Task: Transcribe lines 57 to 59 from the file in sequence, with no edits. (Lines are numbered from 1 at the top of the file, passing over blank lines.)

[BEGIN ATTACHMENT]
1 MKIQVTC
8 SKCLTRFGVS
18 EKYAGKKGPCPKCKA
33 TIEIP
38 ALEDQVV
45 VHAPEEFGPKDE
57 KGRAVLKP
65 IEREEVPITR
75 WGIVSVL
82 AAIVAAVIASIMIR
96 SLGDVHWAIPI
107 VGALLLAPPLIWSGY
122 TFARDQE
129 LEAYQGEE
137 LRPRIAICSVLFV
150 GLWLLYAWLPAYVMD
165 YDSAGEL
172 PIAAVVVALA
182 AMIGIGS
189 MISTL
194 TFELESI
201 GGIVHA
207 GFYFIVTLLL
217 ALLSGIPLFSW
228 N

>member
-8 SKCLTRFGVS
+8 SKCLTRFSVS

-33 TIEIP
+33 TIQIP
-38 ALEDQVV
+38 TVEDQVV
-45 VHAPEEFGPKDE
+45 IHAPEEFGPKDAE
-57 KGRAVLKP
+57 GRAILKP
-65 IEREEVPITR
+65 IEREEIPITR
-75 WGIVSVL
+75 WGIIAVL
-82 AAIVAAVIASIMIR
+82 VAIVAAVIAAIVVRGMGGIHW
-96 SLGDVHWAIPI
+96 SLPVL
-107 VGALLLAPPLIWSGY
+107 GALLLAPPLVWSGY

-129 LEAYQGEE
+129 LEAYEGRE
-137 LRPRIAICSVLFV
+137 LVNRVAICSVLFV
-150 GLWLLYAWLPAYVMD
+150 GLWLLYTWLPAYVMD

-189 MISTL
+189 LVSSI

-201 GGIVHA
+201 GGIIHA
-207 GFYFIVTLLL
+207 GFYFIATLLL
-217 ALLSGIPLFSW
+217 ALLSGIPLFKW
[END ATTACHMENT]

-207 GFYFIVTLLL
+207 GFYFIATLLL
-217 ALLSGIPLFSW